And yet our planet has gone through several frozen periods, in which a runaway climate effect led to global, or near global, ice cover. The last of these so-called “Snowball Earth” glaciations ended around 635 million years ago when complex life was just starting to develop. It’s still uncertain if ice blanketed the entire planet, or if some mechanism was able to halt ...August 27, 2015 / Posted by: Aaron Gronstal
A view of a hydrothermal vent at the Main Endeavour Field on the Juan de Fuca Ridge, snapped from the submersible Alvin. Credit: Woods Hole Oceanographic Institution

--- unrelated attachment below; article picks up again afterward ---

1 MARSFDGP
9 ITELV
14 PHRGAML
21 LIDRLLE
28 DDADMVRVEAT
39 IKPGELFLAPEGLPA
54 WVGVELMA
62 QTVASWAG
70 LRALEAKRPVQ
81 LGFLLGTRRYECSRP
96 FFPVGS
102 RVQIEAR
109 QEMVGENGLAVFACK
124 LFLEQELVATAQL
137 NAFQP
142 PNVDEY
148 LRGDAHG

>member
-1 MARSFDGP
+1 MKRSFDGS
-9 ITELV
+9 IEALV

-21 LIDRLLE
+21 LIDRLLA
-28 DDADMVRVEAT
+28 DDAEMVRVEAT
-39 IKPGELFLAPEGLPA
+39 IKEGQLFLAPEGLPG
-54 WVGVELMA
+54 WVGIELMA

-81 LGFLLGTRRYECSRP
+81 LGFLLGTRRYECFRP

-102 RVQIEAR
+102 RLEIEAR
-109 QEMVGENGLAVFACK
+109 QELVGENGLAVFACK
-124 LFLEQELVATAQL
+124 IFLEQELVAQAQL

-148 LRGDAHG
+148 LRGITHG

Astrobiologists have uncovered two reaction pathways at hydrothermal vents that could produce organic compounds relevant to the origin of life on Earth and other worlds. For the origin of life as we know it, organic compounds need to be formed from inorganic precursors. Theories suggest that natural reactions could form these compounds at hydrothermal vents on the ocean floor, where warm fluids rich in hydrogen are released.
In a study supported by the ...August 20, 2015 / Written by: Aaron Gronstal
NASA Postdoctoral Program (http://nasa.orau.org/postdoc/)
The NASA Astrobiology Program is pleased to welcome four new Fellows to the NASA Astrobiology Postdoctoral Fellowship Program (NPP). They are:
Ashleigh Hood ”Integrated geochemical-petrographic insights on Earth’s oxygenation from Precambrian carbonates”
Advisor: Noah Planavsky (NAI University of California, Riverside Team, Yale University)